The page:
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Lucetta ScaraffiaArquidiocese de Braga / video screen grab

ROME, Italy, May 14, 2019 (LifeSiteNews) ― The former editor of the Vatican’s women’s magazine says she does not like abortion, but she wants to keep it legal. 

Lucetta Scaraffia, 70, was permitted by Benedict XVI to found a women’s magazine for the Vatican’s principal newspaper, L’Osservatore Romano in 2012. But although she recently told a reporter for the UK Guardian that she believes abortion is bad, Scaraffia doesn’t believe it should be a crime. 

“I’m against abortion because I think it’s bad, but I don’t think women should be criminalised for it,” she told interviewer Angela Giuffrida this month.

Scaraffia explained her position further in an interview with the UK’s Catholic Herald earlier this year. 

“Doubtless abortion is a sin and, as such, it has to be condemned by the Catholic Church,” she said. 

“But this does not mean it should be punished as a crime by the state. For women, before anything else, abortion is a wound, both physical and psychic, inflicted on themselves which they will pay for, consciously or unconsciously, during their whole life. This is already sufficient punishment, above all if one realises that the man who has made her pregnant has nothing to pay, though he has the same responsibility,” she continued. 

“To punish the woman, and only her and not the man who shares the responsibility, is therefore a grave injustice. As a result, I am in favour of the decriminalisation of abortion.”

Speaking as a historian, Scaraffia said that abortion entered civil criminal law for the first time with the Napoleonic Code and the motivations were motivated not by morals but by the need for soldiers. She believes abortion was legalized in the West when it became understood that numbers of soldiers were not as necessary to winning wars as technology.

The child of a Catholic mother and a Masonic father, Scaraffia fell away from her childhood faith in the 1970s and, according to the Guardian, campaigned for the legalization of abortion in Italy. She returned to the Catholic faith in her thirties when she was a history professor at  Sapienza University in Rome. She began contributing to L’Osservatore Romano in 2007 after Benedict XVI asked editor Giovanni Maria Vian to find women to write in the paper. 

Despite being a committed feminist, Scaraffia is considered a theological conservative. She does not believe in women’s ordination, abortifacients, surrogacy, equality of outcome in women’s and women’s jobs and wages ― but she still believes abortion should be legal.   

This belief runs contrary to the Catechism of the Catholic Church which states that the right to live of every human being, including unborn children, is a necessary part of a society and its laws. In Section 2273, the Catechism states as follows: 

The inalienable right to life of every innocent human individual is a constitutive element of a civil society and its legislation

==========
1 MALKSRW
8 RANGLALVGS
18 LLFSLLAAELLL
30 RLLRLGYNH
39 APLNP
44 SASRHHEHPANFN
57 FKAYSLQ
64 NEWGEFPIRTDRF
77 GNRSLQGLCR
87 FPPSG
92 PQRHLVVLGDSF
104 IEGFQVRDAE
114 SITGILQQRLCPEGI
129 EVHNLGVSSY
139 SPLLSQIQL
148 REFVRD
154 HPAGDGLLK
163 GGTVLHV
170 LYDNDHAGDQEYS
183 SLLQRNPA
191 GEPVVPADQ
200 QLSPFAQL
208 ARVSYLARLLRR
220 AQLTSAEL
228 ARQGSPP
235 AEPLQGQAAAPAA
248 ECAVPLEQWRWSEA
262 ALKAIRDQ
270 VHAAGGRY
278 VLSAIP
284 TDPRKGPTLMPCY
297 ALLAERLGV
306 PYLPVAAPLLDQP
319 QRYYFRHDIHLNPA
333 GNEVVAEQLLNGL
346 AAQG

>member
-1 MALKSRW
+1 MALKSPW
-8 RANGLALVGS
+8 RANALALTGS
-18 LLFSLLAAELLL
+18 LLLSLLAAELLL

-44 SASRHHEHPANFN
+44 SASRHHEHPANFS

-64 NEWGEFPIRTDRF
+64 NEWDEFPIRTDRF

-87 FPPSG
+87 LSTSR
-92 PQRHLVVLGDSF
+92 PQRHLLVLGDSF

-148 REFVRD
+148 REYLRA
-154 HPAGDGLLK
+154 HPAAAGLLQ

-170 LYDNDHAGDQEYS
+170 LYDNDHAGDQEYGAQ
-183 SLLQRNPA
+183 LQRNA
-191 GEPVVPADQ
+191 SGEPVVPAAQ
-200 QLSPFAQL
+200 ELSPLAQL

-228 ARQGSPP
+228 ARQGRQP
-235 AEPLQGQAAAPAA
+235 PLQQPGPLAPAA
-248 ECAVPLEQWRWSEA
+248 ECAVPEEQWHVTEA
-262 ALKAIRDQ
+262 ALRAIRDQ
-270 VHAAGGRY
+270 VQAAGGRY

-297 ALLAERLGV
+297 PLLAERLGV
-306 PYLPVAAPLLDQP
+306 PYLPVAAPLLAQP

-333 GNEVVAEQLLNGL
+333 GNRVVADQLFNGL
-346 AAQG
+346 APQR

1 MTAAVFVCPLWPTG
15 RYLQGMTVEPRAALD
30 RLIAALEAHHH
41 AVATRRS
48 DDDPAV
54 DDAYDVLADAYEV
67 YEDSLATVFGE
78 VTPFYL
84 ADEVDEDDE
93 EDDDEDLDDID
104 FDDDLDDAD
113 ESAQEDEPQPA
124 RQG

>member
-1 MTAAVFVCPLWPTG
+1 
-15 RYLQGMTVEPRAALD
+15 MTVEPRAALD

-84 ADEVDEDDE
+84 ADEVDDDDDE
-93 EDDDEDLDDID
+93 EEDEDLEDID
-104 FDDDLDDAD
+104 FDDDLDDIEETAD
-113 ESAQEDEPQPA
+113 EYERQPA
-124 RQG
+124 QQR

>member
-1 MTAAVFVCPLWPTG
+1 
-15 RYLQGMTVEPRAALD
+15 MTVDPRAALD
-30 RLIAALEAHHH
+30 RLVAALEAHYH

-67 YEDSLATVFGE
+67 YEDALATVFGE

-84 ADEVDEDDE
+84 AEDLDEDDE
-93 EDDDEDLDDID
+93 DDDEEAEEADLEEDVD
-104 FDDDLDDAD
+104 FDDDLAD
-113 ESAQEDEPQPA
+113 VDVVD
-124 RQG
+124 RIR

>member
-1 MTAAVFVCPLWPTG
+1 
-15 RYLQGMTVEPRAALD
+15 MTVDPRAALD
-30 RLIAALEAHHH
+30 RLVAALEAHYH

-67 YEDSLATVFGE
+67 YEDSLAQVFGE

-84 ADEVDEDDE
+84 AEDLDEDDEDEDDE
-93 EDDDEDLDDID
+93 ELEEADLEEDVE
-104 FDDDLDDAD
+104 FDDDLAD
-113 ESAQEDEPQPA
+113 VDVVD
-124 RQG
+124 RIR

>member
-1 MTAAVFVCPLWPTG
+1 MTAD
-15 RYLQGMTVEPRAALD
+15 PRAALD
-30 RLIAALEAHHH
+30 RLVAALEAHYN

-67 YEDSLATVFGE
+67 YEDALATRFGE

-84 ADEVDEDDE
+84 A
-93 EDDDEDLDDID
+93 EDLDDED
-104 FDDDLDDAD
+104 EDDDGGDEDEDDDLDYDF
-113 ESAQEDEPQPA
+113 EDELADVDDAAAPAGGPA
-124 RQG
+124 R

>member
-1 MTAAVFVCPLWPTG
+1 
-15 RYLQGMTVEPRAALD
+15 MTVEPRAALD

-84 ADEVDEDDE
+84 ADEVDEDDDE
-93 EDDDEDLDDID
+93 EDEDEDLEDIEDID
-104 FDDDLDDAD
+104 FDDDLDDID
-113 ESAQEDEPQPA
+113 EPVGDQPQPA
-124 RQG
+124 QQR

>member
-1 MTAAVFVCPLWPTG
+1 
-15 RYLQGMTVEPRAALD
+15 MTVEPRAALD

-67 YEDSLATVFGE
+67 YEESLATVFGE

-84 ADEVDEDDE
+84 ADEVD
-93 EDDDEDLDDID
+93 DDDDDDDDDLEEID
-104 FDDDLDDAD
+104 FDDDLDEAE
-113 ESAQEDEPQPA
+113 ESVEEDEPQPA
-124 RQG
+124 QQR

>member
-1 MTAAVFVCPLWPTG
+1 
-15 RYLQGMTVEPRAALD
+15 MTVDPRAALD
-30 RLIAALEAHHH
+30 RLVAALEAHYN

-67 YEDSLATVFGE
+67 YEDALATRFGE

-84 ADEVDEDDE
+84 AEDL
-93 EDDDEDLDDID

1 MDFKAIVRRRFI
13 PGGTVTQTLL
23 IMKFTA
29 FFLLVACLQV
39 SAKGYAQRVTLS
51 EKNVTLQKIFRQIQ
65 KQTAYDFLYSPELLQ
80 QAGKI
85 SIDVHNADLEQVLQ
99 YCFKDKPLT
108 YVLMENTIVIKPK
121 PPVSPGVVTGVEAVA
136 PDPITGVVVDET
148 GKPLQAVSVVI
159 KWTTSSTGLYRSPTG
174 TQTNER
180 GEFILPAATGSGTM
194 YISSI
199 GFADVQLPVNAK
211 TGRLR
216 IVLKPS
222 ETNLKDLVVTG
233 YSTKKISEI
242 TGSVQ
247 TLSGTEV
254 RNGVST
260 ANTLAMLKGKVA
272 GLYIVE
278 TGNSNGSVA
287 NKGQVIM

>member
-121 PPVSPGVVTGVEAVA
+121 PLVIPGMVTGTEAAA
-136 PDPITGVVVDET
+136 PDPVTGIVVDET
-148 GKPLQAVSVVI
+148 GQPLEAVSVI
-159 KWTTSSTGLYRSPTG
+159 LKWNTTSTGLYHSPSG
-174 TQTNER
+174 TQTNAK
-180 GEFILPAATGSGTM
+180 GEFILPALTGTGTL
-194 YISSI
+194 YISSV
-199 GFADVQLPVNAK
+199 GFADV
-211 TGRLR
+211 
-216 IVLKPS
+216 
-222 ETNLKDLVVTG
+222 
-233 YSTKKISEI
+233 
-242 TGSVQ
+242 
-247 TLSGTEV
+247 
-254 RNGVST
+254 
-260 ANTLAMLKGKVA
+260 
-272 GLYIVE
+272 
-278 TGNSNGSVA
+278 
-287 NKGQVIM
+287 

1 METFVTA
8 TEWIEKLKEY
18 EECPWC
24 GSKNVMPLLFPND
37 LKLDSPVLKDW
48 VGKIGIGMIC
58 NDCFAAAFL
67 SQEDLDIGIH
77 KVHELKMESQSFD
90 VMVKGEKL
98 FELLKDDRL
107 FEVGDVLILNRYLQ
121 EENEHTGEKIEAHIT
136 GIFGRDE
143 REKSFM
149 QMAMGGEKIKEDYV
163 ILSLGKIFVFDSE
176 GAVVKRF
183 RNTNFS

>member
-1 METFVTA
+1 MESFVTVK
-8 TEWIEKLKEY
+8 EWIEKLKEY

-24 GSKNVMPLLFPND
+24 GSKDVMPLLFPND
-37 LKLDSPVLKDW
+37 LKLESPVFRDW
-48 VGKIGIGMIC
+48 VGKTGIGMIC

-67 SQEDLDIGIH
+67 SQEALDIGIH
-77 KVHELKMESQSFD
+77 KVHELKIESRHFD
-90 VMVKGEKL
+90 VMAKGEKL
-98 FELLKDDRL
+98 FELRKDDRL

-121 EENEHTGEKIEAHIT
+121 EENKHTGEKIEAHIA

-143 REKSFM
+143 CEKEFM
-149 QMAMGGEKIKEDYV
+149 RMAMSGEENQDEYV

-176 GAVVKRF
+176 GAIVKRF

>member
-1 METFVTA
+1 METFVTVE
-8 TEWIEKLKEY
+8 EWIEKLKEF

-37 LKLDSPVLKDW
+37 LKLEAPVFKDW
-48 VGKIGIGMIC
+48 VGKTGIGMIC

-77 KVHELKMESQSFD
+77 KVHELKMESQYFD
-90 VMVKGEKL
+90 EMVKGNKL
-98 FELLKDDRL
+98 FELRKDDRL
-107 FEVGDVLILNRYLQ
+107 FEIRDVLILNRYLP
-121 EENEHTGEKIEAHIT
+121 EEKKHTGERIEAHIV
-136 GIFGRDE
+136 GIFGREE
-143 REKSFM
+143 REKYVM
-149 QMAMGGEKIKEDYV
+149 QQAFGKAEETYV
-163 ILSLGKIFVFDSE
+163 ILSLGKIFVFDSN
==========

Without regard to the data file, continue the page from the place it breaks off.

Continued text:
“The inalienable rights of the person must be recognized and respected by civil society and the political authority. These human rights depend neither on single individuals nor on parents; nor do they represent a concession made by society and the state; they belong to human nature and are inherent in the person by virtue of the creative act from which the person took his origin. Among such fundamental rights one should mention in this regard every human being's right to life and physical integrity from the moment of conception until death.” 

“The moment a positive law deprives a category of human beings of the protection which civil legislation ought to accord them, the state is denying the equality of all before the law. When the state does not place its power at the service of the rights of each citizen, and in particular of the more vulnerable, the very foundations of a state based on law are undermined. . . . As a consequence of the respect and protection which must be ensured for the unborn child from the moment of conception, the law must provide appropriate penal sanctions for every deliberate violation of the child's rights.”

“To speak to Scaraffia often feels like navigating a moral maze,” complained her Guardian interviewer Angela Giuffrida, who took issue with Scaraffia’s more conventional pro-life, pro-motherhood beliefs. 

The Guardian’s interest in Scaraffia stems from her magazine’s March 2018 exposé on the exploitation of women religious by priests as domestic servants and its February 2019 article detailing clerical sexual violence against nuns. Scaraffia also piqued the interest of the secular press by sending a strongly-worded letter of resignation to Pope Francis. 

Scaraffia and eight of her editorial staff quit Donne Chiesa Mondo on March 26 of this year. Following the unflattering stories about exploitative clergy, Scaraffia believed that her magazine’s parent publication, L’Osservatore Romano, had begun to interfere with her magazine’s autonomy. 

Scaraffia did not take a salary for her work as the editor of Donne Chiesa Mondo.  


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